Tuesday, May 28

Bedknobs and Broomsticks – Hull New Theatre

Within two minutes of Bedknobs and Broomsticks hitting the Hull New Theatre stage on Tuesday evening, the stage setting fell apart.

An almighty cock-up? No, just the most amazing and dramatic opening of any theatre production I have ever witnessed.

It was breath-taking and the whole musical continued in the same vein throughout. Take a bow, set and illusion designer, Jamie Harrison, not forgetting the associate scenic and puppet designer Kenneth MacLeod (more of the puppets later).

We in the packed theatre were transported to the dark years of the Second World War, hence the aforementioned stage setting collapse, the result of bombing on the London home of the Rawlins family.

The three children, orphaned in the tragedy, are packed off to the safety of the countryside.

Thirteen-year-old Charlie (Conor O’Hara) is now the guardian of his younger siblings – Carrie (Poppy Houghton) and the youngest, Paul (Jasper Hawes).

I must mention here that these three are shining little superstars who performed brilliantly throughout, with clear and loud diction and wonderful singing voices.

Credit: Johan Persson

In the countryside, the three find themselves in the, reluctant, care of Eglantine Price (an Oscar-winning performance by Dianne Pilkington).

One night the children witness trainee witch, Miss Price, flying on her broomstick. And fly high she really does.

The three, intrigued by this mysterious woman, soon get into all sorts of magical scrapes with her.

The witch’s plan is to use a spell that will halt the war in its tracks. But to do that she needs to find the other half of a spell book – which she believes her magic teacher, one Professor Emelius Browne has in his possession.

By this time the intrepid foursome – Miss Price and the Rawlins kids – all work together to utilise a spell that lights up a bedknob, in turn making the bedstead fly to London to confront the Professor. And believe it or not, like the broomstick, the bed really does fly; and quite high, too.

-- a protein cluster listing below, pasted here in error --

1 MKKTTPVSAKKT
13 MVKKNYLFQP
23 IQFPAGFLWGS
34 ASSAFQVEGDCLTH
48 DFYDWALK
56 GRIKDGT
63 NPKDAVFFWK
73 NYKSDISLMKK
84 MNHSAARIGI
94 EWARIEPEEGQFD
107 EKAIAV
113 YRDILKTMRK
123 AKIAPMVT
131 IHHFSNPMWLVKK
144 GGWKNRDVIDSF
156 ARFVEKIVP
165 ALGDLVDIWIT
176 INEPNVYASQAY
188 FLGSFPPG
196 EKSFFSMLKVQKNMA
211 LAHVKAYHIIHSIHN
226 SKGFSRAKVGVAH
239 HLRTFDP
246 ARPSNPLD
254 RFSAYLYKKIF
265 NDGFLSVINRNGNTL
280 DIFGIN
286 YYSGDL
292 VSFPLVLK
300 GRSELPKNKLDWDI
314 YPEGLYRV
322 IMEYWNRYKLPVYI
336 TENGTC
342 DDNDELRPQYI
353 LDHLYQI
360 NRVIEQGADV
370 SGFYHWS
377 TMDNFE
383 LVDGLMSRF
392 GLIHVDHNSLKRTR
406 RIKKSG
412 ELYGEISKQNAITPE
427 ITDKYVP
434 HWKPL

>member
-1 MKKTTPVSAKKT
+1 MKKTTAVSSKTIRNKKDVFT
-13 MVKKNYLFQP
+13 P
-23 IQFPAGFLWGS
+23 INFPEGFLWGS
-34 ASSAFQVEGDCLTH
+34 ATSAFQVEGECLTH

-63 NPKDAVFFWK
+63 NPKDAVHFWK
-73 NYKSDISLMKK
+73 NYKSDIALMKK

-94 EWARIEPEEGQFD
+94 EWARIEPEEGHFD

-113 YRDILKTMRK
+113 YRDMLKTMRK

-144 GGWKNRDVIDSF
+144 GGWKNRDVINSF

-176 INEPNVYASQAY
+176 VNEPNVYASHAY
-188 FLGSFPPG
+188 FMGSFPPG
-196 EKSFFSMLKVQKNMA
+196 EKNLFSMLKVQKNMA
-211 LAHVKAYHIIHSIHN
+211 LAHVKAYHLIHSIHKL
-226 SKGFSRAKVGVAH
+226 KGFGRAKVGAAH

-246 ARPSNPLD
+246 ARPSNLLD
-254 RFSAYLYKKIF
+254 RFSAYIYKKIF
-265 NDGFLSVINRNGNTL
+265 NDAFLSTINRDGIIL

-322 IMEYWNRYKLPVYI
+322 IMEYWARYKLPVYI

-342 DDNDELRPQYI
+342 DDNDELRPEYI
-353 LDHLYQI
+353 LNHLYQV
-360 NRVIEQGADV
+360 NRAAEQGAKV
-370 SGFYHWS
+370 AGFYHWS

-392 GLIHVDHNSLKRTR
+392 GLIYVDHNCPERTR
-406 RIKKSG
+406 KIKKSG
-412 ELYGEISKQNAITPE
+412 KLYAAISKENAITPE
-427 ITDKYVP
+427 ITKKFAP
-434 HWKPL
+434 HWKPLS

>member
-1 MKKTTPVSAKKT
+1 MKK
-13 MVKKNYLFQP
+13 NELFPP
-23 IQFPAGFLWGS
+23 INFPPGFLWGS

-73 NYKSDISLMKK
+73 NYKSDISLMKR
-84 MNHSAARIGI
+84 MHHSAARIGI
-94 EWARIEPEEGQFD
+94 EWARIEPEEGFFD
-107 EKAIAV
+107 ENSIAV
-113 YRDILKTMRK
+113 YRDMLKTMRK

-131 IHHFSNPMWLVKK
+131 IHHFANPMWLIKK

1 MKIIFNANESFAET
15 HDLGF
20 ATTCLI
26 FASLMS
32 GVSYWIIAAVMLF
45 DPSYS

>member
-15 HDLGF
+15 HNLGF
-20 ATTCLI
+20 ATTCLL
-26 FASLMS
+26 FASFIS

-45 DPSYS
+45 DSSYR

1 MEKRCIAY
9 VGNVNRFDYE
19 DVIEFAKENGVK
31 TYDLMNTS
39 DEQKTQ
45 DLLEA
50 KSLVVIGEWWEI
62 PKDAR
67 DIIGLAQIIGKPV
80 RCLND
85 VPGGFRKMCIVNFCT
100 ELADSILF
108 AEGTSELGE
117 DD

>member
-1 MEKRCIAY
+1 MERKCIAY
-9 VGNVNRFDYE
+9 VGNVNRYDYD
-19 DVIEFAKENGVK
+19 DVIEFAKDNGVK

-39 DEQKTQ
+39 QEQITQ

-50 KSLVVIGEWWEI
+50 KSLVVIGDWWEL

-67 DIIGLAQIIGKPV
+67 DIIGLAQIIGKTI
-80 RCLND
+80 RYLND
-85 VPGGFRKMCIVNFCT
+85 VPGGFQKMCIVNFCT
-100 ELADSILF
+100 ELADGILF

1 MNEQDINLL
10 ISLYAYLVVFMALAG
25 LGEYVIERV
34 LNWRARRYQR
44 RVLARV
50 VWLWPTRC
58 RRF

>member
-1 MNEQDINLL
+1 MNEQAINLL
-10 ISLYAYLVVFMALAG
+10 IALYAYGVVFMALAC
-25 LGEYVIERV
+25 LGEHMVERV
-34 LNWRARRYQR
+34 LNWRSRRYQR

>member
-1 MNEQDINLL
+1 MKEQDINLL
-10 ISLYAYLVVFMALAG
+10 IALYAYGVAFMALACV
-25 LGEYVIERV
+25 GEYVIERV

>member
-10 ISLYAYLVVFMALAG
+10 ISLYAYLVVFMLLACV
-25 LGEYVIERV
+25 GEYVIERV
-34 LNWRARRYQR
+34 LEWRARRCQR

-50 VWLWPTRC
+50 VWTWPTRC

The Professor (a very entertaining and memorable performance by the all-singing, all-dancing Charles Brunton) has sold the book and what ensues is the most amazing spectacle as the group try to find the book’s buyer down the Portobello Road.

In fact, every scene in this spellbinding production is amazing. We had wonderful puppets in the form of a lion, a bear, a bird and a giant fish, all operated by very talented puppeteers.

A shoal of illuminated fish surrounded the magical bed – now carrying Miss Price, the Professor and the children – in the most wonderful underwater scenes.

When the Professor took his boots off, they danced around before our very eyes. Such eye-popping, magical moments abounded.

The memorable songs added to the experience – Negotiality, Portobello Road and The Beautiful Briny are stand-out tunes, all accompanied by live music from a magnificent orchestra.

The stage setting – one of the best I’ve seen – continuously changed before our very eyes, aided and abetted by dramatic lighting and special effects.

The three children, Miss Price and the Professor face many unforgettable adventures before a conclusion is reached.

The conclusion I reached is that Bedknobs and Broomsticks fully deserved the prolonged standing ovation it received. I couldn’t fault it.

Running until Saturday, April 16th, 2022, 7.30pm nightly with 2.30pm matinees on Wednesday, 13th, Thursday, 14th and Saturday, 16th. Tickets from £20, call (01482) 300306 or visit www.hulltheatres.co.uk

Reviewer: Jackie Foottit

Reviewed: 12th April 2022

North West End UK Rating: ★★★★★